School Question

Discussion in 'General Parenting' started by Wonderful Family, Feb 9, 2009.

  1. I have a question; it relates to easy child, but I thought with everyone's experience it might be a good place.

    easy child is struggling with reading in school; they had him in a reading recovery program, he caught up to very low average and they took him out of the program. It's "somewhat" clear that he is still having problems. It's just not gelling like it should - I think. I'm not convinced there is not an underlying Learning Disability (LD); but he doesn't qualify for testing yet.

    school district wants us to continue to work with him at home; we do. However, I limit homework to a max of 40 minutes; typically we do about 30 minutes. He will practice over and over; but never gets a whole lot faster. school district says he is just lacking confidence; which is true to some degree. Any tears, we cut for the night. He does well in every other subject if it doesn't involve reading and writing (e.g., math, recalling history, etc.); he can certainly read and write - just very slow and laborious.

    Given the experiences we had with difficult child, I don't want to take on the responsibility of teaching easy child. We did this we difficult child and could never get services until 5th grade besides basic ADHD stuff (e.g., sitting close to the teacher) in the classroom.

    Our school district is much more proactive than where we lived at this age with difficult child at the elementary school age; but they are insisting that we need to be doing even more with him as we come up to testing next month. I'm of a mind that they should be responsible for teaching him at this age, with minimal homework.

    Any suggestions or thoughts on the best way to work with the school district?
  2. smallworld

    smallworld Moderator

    Have you ever taken easy child to be tested privately -- say with a speech/language pathologist -- to know specifically what is going on with his reading and writing? Without knowing specifically where the problem lies, it is just about impossible to put into place interventions that will remediate and "stick."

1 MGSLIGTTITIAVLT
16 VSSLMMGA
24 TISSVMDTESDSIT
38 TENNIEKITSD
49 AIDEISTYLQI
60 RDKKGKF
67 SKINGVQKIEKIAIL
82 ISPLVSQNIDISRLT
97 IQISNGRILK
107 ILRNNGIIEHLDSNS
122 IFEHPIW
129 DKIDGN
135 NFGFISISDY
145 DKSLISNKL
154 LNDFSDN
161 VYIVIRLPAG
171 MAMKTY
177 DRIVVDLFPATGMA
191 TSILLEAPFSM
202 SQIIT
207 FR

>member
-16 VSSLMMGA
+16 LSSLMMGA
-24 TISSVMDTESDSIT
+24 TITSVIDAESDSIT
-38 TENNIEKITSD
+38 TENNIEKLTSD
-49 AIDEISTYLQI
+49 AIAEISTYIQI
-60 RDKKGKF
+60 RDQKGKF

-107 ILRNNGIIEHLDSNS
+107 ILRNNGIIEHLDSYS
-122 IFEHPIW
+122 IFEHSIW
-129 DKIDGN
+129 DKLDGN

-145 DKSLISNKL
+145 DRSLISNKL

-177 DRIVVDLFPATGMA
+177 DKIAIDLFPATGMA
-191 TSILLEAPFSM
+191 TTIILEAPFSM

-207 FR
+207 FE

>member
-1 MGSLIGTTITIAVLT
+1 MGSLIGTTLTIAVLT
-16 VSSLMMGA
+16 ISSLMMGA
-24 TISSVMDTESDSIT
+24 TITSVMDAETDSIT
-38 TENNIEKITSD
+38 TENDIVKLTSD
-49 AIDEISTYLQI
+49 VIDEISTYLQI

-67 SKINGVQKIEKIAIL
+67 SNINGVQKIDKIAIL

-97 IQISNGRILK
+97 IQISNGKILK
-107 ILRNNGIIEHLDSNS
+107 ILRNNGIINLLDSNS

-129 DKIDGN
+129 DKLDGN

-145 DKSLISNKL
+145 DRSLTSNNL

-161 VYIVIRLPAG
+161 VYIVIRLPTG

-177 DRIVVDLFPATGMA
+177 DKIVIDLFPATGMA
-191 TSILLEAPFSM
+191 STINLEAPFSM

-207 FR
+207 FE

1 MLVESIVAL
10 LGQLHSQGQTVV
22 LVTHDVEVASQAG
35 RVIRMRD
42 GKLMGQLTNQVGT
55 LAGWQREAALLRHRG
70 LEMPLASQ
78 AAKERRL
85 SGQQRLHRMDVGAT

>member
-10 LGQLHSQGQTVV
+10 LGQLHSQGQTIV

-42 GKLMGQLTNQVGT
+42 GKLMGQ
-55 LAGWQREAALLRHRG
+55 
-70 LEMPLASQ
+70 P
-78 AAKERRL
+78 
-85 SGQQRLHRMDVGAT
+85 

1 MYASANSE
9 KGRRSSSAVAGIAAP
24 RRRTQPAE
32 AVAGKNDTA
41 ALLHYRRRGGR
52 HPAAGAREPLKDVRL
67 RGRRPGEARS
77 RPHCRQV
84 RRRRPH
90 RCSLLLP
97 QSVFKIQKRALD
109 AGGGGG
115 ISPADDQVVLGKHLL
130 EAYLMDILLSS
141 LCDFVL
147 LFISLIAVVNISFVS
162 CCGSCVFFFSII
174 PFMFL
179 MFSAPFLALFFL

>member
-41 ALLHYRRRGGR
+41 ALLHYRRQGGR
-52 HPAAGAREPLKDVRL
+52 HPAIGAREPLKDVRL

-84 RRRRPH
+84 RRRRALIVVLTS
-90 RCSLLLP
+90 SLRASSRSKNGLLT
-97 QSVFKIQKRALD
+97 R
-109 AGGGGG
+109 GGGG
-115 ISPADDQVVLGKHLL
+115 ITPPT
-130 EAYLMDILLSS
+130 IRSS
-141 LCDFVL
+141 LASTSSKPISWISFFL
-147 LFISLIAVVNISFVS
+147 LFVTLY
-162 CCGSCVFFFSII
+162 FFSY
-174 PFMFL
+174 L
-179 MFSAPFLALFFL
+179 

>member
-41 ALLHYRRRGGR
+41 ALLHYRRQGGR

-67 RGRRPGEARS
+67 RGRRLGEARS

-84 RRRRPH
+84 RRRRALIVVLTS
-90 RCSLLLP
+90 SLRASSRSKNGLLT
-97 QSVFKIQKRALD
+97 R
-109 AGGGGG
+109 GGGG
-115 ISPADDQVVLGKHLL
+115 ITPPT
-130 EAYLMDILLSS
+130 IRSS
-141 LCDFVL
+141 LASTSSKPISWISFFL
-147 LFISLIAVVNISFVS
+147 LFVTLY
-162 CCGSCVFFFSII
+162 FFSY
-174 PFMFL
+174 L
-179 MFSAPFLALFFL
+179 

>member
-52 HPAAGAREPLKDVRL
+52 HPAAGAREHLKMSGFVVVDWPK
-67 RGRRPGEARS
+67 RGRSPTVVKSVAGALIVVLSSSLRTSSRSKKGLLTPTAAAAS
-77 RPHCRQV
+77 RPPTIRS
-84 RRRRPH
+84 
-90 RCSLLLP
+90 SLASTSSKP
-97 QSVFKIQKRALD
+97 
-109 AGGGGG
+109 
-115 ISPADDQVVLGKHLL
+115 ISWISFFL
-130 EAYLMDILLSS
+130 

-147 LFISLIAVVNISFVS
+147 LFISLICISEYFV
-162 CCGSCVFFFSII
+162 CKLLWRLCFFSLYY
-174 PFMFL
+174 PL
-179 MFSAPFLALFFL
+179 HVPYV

If you don't want to take him for private testing, then the school district should be testing him. What do you mean he doesn't qualify for testing yet? If you put into writing your request for an school district evaluation, the school district must evaluate or provide in writing its reasoning behind not testing.

    And FWIW, I agree that the school district should not be pushing you to continue to work with him, especially because testing is coming up next month. That's the school district's responsibility (state testing ascertains whether they're doing their job or not). If he truly has an Learning Disability (LD) -- which testing should pick up -- it is up to the school district to provide him with an education that meets his needs.
  3. Ropefree

    Ropefree Banned

    WF: It sounds to me that you have a thoughtful approach considerate of your child. When an Learning Disability (LD) and focus is the issue the best approach is to be consistant and support the achievements so that the success is what motivates your learner (child) and meanwhile the habits of regular effort and study are your gift for his continued developement.
    My adhd boy benifited mightly from books on tape and being read to hours per day. His grasp of language and an enormous amount of learning retention as well as the capacity to listen. And he could do other things while listening to a book on tape which as a busy bee was engaging for him and also a joy to watch.
    Also other activities that have at their core the learnning involved. If it is speach formation then be creative: maybe singing.
    If you have the means to pay out of pocket for a speach therapist or whatever you discover is going to make the differance for him by all means do not let the school district waste his valuable years of education waiting for his turn to have his